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Tuesday, April 18, 2000

The art of hearing what lies behind words


By LEZA LOWITZ
HEART OF BAMBOO: Poetry and Music in the Zen Tradition, by Sam Hamill, Elizabeth Falconer, Christopher Yohmei Blasdel. CD and Listener's Guide (32 pp.), Copper Canyon Press, 1999; $12.

"The roots of poetry inevitably return us to music," Sam Hamill writes in "Listening in the Zen Tradition," one of two essays that make up the Listener's Guide to this new CD. "All poetry aspires to the condition of music. Poetry and music share a common root: Both begin in deep listening."

What is "deep listening," and what does "listening in the Zen tradition" mean? Is it that somehow the words and music bring us closer to the heart of inner stillness and peace, where we can truly be moved, a place where poetry can change our lives? Hamill thinks so.

How often do we stop to listen to poetry, to hear the music of words and the silence beyond them? How often do we let ourselves be changed?

In "Zen and the Art of Listening," the prolific American poet, translator and publisher writes that he "practices" poetry as one practices Zen, and that he turns to ancient classics to "refresh his future."

In a very real sense, then, this CD is part of the practice. Unrehearsed and unplanned, the musical sessions here are spontaneous and heartfelt, the result of lifetimes of learning and listening. It's a journey back to the poet's literary and musical roots. It's also a joining of voices past, present and future, a reminder that we are all connected, and although "we are strange birds in strange nests, the song is all our own."

"Editing by Ear" the second essay in the guide, discusses Hamill's early "ear" training in music and poetry and relates his 30-plus years of experience as a poetry editor. He views editing as another aspect of his Zen practice -- ordinary, necessary, daily life work.

And yet, he notes, poets and writers would "themselves a great deal of embarrassment by simply learning to listen to what they write," the way a good editor does. Hamill points out that "edit" is a verb, "a delicate and deeply subjective dance."

On this CD, Hamill pays homage to ancient poets and the songs they sang through his translations and original verse.

Ever dancing between the traditional and the modern, in his own poems Hamill weaves together common threads and classical images such as the mountain cuckoo, Kannon and cicada into verses that are contemporary yet timeless. Honoring the process, Hamill has essentially edited a musical anthology, combining works culled from ghost poet-prophets and masters with poems of his own.

Award-winning writer and shakuhachi master Christopher Yohmei Blasdel accompanies Hamill on the shakuhachi. In fact, it was when he heard Blasdel playing that Hamill felt he had found a "soul mate." He says that he created many of the poems and translations in his book "Gratitude," around which this recording is centered, with Blasdel's shakuhachi in mind. The title piece is an homage to "Brother Christopher," played to the melody of the ancient masterpiece, "San'ya."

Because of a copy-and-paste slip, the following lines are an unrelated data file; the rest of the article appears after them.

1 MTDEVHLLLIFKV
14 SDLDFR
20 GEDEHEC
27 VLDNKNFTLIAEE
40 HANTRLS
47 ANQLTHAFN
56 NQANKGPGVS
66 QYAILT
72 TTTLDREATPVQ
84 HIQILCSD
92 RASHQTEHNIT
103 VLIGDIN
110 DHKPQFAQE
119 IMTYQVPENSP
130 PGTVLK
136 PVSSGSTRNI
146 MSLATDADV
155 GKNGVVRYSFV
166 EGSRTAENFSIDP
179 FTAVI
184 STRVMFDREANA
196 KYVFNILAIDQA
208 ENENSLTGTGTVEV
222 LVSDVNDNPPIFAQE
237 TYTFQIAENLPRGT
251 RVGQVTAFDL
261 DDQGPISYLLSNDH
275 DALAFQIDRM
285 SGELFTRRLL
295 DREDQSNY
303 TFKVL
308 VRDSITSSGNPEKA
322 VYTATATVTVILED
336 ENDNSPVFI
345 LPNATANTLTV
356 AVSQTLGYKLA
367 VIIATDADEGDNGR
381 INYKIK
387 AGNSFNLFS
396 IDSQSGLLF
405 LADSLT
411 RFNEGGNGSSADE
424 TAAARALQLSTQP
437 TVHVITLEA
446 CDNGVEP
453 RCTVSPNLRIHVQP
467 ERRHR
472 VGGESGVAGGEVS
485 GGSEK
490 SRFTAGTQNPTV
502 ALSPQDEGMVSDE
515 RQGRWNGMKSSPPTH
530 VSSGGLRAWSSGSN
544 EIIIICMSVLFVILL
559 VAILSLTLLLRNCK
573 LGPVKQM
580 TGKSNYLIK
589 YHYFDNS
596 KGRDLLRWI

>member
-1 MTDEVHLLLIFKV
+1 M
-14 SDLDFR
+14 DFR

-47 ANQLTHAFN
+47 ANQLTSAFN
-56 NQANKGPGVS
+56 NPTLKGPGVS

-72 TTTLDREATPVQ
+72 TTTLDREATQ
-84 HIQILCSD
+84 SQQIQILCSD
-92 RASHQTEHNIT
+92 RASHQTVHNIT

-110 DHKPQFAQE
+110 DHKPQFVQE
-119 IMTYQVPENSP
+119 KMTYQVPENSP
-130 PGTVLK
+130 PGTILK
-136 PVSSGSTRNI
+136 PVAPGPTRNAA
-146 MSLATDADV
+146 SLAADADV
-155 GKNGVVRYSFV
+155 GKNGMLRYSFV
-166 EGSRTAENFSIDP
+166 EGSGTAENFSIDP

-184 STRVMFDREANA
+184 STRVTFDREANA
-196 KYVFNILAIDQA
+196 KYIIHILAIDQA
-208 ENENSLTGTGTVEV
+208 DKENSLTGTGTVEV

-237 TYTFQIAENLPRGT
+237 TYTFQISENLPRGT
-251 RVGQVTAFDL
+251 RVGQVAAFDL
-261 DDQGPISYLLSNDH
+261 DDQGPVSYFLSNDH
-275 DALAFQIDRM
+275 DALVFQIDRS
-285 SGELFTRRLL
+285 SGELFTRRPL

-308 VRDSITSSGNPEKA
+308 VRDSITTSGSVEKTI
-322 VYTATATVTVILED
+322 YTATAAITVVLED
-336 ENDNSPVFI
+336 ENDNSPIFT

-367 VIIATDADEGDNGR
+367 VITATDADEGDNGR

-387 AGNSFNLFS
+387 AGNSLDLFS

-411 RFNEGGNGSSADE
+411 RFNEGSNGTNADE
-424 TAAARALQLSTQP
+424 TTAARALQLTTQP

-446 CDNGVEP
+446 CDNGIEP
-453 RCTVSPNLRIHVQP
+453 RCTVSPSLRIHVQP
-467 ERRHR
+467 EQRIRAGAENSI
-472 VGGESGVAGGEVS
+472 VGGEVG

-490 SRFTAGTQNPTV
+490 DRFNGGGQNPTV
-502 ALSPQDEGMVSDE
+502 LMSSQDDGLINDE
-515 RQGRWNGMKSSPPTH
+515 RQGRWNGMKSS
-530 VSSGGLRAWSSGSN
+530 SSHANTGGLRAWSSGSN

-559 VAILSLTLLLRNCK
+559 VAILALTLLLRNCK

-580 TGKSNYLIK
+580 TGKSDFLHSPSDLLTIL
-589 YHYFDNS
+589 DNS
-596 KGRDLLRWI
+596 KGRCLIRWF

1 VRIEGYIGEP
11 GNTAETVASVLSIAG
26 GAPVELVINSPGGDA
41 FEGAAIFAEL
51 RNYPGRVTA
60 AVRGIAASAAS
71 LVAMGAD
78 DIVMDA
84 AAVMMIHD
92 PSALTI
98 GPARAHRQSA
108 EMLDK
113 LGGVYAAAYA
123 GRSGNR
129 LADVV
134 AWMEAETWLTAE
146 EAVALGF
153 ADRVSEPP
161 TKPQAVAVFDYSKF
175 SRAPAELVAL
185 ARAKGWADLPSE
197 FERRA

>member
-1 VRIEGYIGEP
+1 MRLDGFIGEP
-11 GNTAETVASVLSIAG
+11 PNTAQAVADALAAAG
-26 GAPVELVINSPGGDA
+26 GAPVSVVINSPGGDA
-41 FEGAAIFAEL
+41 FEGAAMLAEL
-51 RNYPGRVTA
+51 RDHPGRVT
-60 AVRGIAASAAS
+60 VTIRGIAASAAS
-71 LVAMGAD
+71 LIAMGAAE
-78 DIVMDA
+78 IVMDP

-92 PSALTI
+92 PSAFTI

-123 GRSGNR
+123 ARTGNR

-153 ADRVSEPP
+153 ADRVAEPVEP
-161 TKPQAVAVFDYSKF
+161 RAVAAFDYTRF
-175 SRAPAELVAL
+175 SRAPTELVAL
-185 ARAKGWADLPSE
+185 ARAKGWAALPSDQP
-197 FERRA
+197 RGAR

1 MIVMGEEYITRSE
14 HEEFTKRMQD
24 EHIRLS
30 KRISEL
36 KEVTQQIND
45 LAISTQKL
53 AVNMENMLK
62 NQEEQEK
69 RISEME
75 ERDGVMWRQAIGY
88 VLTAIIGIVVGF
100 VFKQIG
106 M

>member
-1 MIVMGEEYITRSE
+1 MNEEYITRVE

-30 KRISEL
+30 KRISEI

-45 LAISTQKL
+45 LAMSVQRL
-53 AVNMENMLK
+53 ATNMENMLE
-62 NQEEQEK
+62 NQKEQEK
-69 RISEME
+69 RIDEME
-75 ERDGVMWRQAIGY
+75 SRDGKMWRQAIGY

The next piece is a suite of Hitomaro's "waka" from Hamill's "Only Companion." Here, accomplished koto master and composer Elizabeth Falconer joins Blasdel in haunting accompaniment. Although the two musicians were classically trained in Japan, both bring to their music an embodiment of traditional Japanese aesthetics as well as the music of their own journeys in the modern age.

Beautiful Zen poems of Ikkyu and Ryokan comprise the quietly sensuous next suite, followed by Hamill's poem about looking at Hiroshige's "shunga" -- the highly stylized, larger-than-life graphic rendering of sexual acts. Interestingly, it is not the erotic image that engages Hamill as much as the image of the artist's hands at work creating the image.

"After Han Yu" is Hamill's freestyle homage to a great T'ang Dynasty poet who wrote of the perilous reality of aging. Hamill humorously bemoans a liver ruined by sake and tequila, and the list of very unpoetic ailments provides a nice realistic counterpart to the romantic image of the ageless poet wandering the hillsides.

"Talking to Myself" is a meditation inspired by an American Zen teacher, and "True Illumination is Habitude" pays homage to Kenneth Rexroth and the poets, and poems, that informed and inspired him. "A Lover's Quarrel" is a meditation on lust and the idea of home, inspired by the poetry of Theodore Roethke and the music of John Coltrane. "Midsummer" brings nature to the domestic world in a profound encounter with a deer.

The final piece, "Lives of a Poet: Four Letters to Hayden Carruth," is a multilayered rumination in verse, allowing Blasdel and Falconer a chance to swing both classical and modern at once, integrating rhythms and sensibilities, providing a nice endpiece to the CD. The traditional instruments of shakuhachi and koto respond well to the CD's modern turns with their own musical inspirations melding jazz, bebop and more.

"Heart of Bamboo" is a poetic exploration of the various threads of connection that run through poetry and history, love and friendship, art and the natural world. Silence and gratitude are what endure, and Hamill expresses the latter in his homage to the masters, to whom he turns to find "the ancient order, the path that winds through the heart to lay it open for all who will follow behind."

"Heart of Bamboo" is also a celebration of the future, a tribute to a friendship among contemporary masters sharing "the struggle for song . . . in a suffering world not of our making." It's as if the artists breathed the same deep air of connection into their performances, making these songs both for the present and for the ages.

Copper Canyon Press can be reached at www.ccpress.org


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